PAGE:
I do discover it as I go along, but I think there is an inherent angst when painting youthful characters in general. That age is ripe with it, and it is unavoidable to some extent. With age comes supposed confidence, but the characters I paint aren’t quite emotionally there yet. I do think the characters have matured a little in the time I’ve been painting, for over twenty years now. They are still youthful but they’re not as naïve.

I think that has to do with the characters now being comfortable with their oddness; embracing that there is nothing wrong with the strange thing that is happening in the painting. In The Hot Seat paintings, for example, with the snakes coming down over the young man’s body, the background setting shows a lot of terrarium tanks, so he is obviously a snake enthusiast. In another painting from this show, Nectar (Or the Hummingbird Enthusiast), it’s ok for this young man that he is sitting in a tree feeding blood to the bird. I like that the characters have matured into a place where they embrace the occult and don’t just tinker with it, like they did in the past.

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  • How Best to Suffer Swamp Life at Dusk, 2020 (left); When the Days Ahead Are Not So Clear (Emotional Support Fish), 2020 (right)

Since you began painting, attitudes towards gender and masculinity have really changed. Do you feel this has altered the reception to the work, now that the version of masculinity you present is perhaps more accepted?

It is strange to be almost considered a bit of a… not a grandfather… but I’ve been at it for twenty years and there is a new generation of younger, figurative queer painters. Even though there have been a few people doing this kind of work for quite a while, it is odd to see this new kind of attention being paid. It can sometimes seem exploitative, when something is suddenly all the rage.

Your paintings often feature central human characters with this incredibly elaborate, almost dreamlike world around them. What is your process like for bringing these figures together with very imaginative spaces?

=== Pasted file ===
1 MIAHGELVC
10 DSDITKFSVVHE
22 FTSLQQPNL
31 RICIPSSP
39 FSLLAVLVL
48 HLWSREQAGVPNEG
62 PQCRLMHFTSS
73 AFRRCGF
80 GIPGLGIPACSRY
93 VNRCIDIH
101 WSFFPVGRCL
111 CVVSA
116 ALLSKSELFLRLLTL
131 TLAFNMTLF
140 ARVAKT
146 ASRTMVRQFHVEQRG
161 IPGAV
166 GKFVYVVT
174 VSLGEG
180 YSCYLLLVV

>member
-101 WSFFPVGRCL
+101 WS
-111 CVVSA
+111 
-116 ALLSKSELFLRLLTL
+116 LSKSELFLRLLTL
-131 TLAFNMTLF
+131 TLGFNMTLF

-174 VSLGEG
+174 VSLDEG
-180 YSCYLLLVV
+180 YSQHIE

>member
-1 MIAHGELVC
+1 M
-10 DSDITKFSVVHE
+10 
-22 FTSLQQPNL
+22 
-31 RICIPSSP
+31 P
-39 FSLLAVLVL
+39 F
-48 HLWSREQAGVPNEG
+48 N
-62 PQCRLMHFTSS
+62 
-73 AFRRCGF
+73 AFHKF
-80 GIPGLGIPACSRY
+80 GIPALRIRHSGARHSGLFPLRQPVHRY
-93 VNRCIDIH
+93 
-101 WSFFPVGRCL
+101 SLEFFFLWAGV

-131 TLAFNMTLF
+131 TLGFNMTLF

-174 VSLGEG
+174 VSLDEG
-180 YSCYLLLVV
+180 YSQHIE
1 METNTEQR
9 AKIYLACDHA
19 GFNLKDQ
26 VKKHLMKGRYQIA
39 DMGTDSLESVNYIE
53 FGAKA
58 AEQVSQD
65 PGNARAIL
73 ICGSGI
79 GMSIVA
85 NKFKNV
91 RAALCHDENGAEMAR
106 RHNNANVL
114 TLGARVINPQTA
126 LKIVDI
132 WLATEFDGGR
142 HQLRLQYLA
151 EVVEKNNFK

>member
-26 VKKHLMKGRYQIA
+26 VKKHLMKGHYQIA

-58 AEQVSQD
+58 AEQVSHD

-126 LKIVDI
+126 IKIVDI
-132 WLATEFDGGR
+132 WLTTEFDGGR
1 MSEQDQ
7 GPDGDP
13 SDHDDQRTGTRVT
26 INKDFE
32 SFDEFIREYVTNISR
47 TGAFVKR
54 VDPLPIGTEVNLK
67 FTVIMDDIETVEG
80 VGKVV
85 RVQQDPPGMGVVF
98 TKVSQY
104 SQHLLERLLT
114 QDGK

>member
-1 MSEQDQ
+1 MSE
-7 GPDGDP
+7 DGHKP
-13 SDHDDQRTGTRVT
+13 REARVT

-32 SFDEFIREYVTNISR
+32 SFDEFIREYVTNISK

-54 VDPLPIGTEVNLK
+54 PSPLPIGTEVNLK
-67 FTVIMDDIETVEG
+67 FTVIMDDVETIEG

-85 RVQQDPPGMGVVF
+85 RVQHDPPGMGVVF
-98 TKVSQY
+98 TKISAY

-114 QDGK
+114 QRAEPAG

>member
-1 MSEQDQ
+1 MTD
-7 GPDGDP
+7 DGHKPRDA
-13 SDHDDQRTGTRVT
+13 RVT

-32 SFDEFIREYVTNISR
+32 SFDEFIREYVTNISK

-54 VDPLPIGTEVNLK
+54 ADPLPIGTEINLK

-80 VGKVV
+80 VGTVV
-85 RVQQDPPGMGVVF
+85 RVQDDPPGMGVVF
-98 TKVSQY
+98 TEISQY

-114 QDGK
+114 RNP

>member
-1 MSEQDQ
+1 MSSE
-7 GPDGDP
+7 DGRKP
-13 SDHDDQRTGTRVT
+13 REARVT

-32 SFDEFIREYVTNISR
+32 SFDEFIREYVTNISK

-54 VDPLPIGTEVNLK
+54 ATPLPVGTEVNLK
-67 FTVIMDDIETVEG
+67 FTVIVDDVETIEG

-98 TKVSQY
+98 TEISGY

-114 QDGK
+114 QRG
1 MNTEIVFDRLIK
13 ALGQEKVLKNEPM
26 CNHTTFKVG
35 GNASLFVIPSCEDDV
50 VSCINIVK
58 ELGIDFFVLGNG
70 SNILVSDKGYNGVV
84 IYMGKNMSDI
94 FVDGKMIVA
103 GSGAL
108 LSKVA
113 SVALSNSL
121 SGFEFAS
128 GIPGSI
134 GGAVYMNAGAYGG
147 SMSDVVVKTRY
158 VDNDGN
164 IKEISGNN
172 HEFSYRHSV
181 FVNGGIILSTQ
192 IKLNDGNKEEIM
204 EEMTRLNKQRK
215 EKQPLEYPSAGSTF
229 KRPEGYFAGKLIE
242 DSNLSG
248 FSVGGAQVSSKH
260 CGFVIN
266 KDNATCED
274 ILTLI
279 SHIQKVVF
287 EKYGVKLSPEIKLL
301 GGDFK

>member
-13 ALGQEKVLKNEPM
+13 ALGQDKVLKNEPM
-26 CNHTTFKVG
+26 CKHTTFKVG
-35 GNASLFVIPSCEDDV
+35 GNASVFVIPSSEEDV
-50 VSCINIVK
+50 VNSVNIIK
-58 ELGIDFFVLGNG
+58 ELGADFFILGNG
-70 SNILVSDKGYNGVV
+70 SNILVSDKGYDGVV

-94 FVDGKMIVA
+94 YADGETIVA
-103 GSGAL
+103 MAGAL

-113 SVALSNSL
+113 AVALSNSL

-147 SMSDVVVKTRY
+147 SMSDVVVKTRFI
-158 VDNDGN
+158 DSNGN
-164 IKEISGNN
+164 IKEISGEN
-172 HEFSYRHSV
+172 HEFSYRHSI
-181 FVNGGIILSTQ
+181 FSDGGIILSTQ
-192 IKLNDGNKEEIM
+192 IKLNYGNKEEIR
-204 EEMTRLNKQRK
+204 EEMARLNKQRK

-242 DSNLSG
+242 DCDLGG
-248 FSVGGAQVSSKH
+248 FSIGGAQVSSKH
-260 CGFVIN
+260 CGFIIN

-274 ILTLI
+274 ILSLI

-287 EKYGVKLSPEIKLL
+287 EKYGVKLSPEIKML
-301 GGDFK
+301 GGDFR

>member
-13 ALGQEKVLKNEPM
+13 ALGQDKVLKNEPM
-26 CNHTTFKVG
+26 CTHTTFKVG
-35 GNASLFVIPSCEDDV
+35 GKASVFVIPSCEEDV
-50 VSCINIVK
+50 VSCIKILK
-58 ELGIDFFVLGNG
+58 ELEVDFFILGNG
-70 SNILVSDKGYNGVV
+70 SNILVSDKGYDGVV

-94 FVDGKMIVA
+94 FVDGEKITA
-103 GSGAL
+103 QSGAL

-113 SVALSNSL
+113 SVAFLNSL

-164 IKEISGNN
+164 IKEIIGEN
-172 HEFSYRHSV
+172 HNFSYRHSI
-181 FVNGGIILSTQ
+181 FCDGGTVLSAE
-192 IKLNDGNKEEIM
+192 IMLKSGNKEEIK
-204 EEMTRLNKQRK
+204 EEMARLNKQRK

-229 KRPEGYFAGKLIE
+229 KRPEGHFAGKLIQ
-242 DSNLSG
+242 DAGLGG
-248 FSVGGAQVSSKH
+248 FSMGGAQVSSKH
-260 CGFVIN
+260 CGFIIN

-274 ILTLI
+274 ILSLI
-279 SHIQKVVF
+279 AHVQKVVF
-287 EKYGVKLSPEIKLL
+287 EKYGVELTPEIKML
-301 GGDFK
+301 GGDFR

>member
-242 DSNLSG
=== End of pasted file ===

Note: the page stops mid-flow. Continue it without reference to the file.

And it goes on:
It’s changed a bit in the last few years as the works have become so much bigger. The idea is usually the hardest part: finding the right story or world to paint. That tends to take longer than the painting. Every painting has to have a story, something that someone might want to Google and find out: what’s this about? The composition is also really important because I like playing with odd angles and strange placements, which really set the mood. Just the placement of a hand can say a lot of things. It might not be something that people pay attention to, but it is inherent in the finished product.

An Aversion to Arrows (Tunnel of Love),2020

“I like that the characters have matured into a place where they embrace the occult and don’t just tinker with it”

I invent a lot of the landscape elements, and I’ve also been doing lots of digital collages lately with source material on my laptop. It started with a piece I did last year called The Pundit, showing a reporter on the set of a typical newsroom, with all the maps and flashing lights in the background. For that I digitally collaged the backgrounds of Fox News, MSNBC, The Rachel Maddow Show… all these different shows merged into one. That was the first time I did that.

Sometimes I use myself for the model. I can shave off the few pounds I’ve gained! Certain positions are hard to find a reference for, so I’ll do it myself. For faces I often use Pinterest images of male models. I went through a big ear phase last year, so I’d collage different faces together and then add bigger ears. I sometimes look at a work and realise “Oh my god, I was into that when I was five”, but I don’t intentionally create self-portraiture.

I have allowed the landscapes to become Floridian in the last few years, which I really steered clear of for some time. I was influenced by the Romantics, and they weren’t painting mangroves! But I have allowed myself to embrace my weird Miami roots recently. It is a very bizarre place, it’s got the good and the bad, and sometimes the bad can be good as subject matter.


Creature Comforts

Until 19 December at Perrotin, Paris